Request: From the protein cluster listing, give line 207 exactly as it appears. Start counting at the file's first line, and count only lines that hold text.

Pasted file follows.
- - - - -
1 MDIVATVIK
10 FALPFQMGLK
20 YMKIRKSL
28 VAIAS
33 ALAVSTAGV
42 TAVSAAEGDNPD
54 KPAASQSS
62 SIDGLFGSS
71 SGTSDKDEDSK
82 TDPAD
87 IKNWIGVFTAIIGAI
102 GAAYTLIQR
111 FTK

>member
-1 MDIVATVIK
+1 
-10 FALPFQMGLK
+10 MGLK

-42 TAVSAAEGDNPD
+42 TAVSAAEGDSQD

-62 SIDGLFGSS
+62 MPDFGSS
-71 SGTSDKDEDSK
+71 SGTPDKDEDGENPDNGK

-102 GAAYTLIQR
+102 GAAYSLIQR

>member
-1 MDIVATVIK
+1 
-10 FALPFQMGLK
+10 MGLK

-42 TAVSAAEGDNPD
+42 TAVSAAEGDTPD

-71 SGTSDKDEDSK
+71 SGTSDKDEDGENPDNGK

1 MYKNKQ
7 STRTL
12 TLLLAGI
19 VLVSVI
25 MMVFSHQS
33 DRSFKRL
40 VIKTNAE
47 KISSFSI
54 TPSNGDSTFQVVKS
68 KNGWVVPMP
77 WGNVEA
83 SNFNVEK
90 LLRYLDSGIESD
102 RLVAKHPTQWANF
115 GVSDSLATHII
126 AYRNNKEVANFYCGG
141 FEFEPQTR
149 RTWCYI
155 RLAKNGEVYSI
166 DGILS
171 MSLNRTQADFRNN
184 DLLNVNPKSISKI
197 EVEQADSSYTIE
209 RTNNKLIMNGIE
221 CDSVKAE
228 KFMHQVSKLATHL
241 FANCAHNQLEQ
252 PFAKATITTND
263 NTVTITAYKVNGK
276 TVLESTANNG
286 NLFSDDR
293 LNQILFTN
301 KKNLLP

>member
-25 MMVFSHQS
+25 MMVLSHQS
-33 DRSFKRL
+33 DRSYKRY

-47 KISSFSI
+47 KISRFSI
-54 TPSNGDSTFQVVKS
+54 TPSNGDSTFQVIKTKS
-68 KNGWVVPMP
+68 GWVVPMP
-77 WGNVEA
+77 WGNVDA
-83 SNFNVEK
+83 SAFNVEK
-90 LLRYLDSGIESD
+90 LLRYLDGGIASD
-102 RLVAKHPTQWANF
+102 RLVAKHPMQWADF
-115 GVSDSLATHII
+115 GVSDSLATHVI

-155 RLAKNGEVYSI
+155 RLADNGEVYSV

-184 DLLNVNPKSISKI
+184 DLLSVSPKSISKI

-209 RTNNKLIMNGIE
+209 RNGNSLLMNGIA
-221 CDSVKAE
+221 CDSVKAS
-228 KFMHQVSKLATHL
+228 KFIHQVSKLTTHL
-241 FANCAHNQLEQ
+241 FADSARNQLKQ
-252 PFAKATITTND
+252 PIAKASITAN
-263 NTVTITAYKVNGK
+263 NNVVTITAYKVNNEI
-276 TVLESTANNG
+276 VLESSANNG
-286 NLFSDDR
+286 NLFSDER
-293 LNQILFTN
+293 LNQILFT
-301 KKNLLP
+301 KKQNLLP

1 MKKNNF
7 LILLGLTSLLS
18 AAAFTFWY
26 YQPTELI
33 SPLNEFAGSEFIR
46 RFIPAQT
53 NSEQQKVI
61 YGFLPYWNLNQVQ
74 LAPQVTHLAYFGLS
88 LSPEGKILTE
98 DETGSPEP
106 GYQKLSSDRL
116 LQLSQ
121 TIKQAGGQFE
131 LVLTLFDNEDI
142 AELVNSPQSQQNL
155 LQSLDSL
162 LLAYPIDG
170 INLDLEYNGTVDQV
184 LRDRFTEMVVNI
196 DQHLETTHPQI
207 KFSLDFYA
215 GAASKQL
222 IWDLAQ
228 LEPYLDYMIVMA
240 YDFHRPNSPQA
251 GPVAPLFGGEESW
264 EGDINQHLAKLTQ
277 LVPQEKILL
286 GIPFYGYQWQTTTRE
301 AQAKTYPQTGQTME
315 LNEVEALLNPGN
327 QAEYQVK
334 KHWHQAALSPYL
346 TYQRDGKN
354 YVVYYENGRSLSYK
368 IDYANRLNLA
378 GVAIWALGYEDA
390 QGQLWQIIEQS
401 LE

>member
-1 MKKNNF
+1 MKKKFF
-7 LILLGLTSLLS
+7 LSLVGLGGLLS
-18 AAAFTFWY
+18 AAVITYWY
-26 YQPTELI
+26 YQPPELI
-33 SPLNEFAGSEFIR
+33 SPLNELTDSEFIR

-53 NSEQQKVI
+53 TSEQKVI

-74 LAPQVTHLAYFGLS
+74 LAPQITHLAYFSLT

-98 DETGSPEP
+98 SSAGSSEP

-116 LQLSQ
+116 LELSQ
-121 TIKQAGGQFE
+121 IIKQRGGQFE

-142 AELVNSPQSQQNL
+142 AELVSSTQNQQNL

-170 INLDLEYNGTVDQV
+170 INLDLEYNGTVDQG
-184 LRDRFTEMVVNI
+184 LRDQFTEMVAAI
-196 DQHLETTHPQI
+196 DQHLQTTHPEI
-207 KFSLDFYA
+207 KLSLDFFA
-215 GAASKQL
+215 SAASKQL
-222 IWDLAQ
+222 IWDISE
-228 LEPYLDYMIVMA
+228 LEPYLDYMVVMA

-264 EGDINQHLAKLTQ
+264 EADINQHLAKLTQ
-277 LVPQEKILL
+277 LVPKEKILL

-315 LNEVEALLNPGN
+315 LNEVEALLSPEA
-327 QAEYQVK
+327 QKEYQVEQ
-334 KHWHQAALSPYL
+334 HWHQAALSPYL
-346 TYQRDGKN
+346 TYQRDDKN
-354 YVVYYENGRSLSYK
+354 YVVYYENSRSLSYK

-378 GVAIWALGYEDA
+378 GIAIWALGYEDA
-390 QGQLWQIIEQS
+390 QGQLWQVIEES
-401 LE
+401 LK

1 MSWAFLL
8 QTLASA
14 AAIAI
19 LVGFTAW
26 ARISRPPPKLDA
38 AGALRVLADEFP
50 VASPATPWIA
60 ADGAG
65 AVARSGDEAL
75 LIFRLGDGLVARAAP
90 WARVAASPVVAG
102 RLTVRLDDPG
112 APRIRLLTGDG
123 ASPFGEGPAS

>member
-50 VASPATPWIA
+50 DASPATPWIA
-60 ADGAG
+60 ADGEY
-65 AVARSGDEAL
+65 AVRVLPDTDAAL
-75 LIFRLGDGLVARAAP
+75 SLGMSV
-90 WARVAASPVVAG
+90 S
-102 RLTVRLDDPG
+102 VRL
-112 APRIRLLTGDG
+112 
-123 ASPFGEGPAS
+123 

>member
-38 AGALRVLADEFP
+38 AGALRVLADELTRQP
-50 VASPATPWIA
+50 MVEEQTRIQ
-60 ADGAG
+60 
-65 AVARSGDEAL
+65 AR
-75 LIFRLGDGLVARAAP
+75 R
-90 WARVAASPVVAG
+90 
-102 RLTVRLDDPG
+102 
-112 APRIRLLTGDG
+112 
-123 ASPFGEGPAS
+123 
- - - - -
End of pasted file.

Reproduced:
-390 QGQLWQIIEQS